Arnold Kling proposes that we use three separate sets of axes, one for Progressives, one for Conservatives, and one for libertarians. The advantage is that it is prescriptive about how each will process information, so you can (theoretically) better communicate with someone in another tribe.
For Progressives, the axis is Oppressed-Oppressor.
For Conservatives, the axis is Civilization-Barbarism.
For libertarians, the axis is freedom-coercion.
Kling explains the social revolution of the 1960s using this model:
Along the civilization-barbarism axis, they view it as a slide from civilization toward barbarism.This gives a suggestion on how to frame arguments. For example, a libertarian arguing against gun control with a Progressive might frame the discussion in terms of how past gun control laws were disproportionately targeted against oppressed minorities (c.f. Jim Crow laws) and that the expected impact of proposed legislation will disproportionately impact racial minorities and women.
Of course, progressives see it entirely differently. Along the oppressor-oppressed axis, they view the cultural changes as favorable, because women were liberated (a conservative would put scare quotes around “liberated”).
Along the libertarian’s coercion-freedom axis, the picture is mixed. On net, did the cultural changes lead to more or less government coercion? It is hard to say. For example, in the area of Civil Rights, I would argue that getting rid of Jim Crow laws reduced government coercion. (Note that in the early 1960s, prominent libertarians tended to take the states’ rights position, which strikes me as misguided.) However, there is a sense in which today government is overly intrusive on matters of race. (You may be happy with that if your concern is with the oppressor-oppressed axis, and you believe that government is helping the oppressed.) I would prefer that government model treating people as individuals by refusing to classify people by race (You may be very unhappy with my suggestion if you think that the oppressor-oppressed model is significant).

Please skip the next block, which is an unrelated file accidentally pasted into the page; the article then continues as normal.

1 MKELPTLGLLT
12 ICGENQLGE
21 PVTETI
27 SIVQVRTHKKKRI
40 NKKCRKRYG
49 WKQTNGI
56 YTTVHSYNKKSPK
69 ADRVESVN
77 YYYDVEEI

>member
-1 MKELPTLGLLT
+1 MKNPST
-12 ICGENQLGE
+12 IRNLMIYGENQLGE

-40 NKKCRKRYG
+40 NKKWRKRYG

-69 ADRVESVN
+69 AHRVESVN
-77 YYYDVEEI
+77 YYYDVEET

He also has a survey you can take to find out which of the three axes you primarily work on. Interesting stuff.
Of course, it may be that none of this matters because everything is about tribes.